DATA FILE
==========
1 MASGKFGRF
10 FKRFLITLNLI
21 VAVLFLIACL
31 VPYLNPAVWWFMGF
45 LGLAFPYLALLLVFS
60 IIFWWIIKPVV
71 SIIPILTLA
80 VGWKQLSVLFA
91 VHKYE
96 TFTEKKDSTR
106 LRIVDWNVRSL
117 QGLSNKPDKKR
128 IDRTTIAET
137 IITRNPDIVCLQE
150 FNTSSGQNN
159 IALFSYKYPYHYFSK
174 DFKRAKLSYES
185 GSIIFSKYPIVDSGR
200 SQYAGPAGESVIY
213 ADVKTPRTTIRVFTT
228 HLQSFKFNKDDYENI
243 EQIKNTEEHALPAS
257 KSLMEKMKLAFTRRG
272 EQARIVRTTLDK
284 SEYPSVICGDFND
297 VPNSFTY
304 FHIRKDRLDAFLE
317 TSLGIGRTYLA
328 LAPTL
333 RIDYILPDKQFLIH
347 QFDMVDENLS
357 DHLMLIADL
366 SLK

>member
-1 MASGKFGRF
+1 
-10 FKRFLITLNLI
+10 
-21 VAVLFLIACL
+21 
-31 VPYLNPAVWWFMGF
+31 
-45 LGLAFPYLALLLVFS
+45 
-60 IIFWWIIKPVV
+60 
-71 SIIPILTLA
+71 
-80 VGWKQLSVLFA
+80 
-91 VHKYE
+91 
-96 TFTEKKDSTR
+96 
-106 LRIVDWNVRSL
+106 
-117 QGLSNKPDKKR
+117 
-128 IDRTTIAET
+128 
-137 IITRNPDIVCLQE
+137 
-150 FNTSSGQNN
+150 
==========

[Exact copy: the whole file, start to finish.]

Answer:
1 MASGKFGRF
10 FKRFLITLNLI
21 VAVLFLIACL
31 VPYLNPAVWWFMGF
45 LGLAFPYLALLLVFS
60 IIFWWIIKPVV
71 SIIPILTLA
80 VGWKQLSVLFA
91 VHKYE
96 TFTEKKDSTR
106 LRIVDWNVRSL
117 QGLSNKPDKKR
128 IDRTTIAET
137 IITRNPDIVCLQE
150 FNTSSGQNN
159 IALFSYKYPYHYFSK
174 DFKRAKLSYES
185 GSIIFSKYPIVDSGR
200 SQYAGPAGESVIY
213 ADVKTPRTTIRVFTT
228 HLQSFKFNKDDYENI
243 EQIKNTEEHALPAS
257 KSLMEKMKLAFTRRG
272 EQARIVRTTLDK
284 SEYPSVICGDFND
297 VPNSFTY
304 FHIRKDRLDAFLE
317 TSLGIGRTYLA
328 LAPTL
333 RIDYILPDKQFLIH
347 QFDMVDENLS
357 DHLMLIADL
366 SLK

>member
-1 MASGKFGRF
+1 
-10 FKRFLITLNLI
+10 
-21 VAVLFLIACL
+21 
-31 VPYLNPAVWWFMGF
+31 
-45 LGLAFPYLALLLVFS
+45 
-60 IIFWWIIKPVV
+60 
-71 SIIPILTLA
+71 
-80 VGWKQLSVLFA
+80 
-91 VHKYE
+91 
-96 TFTEKKDSTR
+96 
-106 LRIVDWNVRSL
+106 
-117 QGLSNKPDKKR
+117 
-128 IDRTTIAET
+128 
-137 IITRNPDIVCLQE
+137 
-150 FNTSSGQNN
+150 